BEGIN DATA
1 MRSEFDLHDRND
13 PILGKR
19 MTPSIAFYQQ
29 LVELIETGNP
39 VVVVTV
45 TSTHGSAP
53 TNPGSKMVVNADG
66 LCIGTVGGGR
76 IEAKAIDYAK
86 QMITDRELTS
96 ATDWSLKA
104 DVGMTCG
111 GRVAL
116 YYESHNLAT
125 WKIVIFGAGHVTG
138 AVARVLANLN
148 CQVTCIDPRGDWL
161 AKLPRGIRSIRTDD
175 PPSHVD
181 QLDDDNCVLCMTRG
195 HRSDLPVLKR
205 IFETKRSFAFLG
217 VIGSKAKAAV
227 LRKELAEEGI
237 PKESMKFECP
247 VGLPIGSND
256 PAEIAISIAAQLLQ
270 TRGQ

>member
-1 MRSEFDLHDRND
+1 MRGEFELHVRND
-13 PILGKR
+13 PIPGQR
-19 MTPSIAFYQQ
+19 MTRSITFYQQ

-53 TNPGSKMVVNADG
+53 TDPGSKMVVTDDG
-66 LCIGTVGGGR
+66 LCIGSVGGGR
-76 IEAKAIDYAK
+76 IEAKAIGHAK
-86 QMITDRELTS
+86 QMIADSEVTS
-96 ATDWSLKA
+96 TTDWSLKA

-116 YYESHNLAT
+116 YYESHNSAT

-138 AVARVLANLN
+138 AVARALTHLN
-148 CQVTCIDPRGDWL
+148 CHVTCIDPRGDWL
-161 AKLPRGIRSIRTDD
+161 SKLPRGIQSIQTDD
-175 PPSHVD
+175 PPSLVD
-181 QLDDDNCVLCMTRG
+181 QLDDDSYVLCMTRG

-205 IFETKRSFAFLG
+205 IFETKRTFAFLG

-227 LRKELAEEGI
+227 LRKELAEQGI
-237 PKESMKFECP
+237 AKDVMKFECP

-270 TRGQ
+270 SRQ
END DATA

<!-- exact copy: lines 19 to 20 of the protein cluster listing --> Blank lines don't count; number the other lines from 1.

175 PPSHVD
181 QLDDDNCVLCMTRG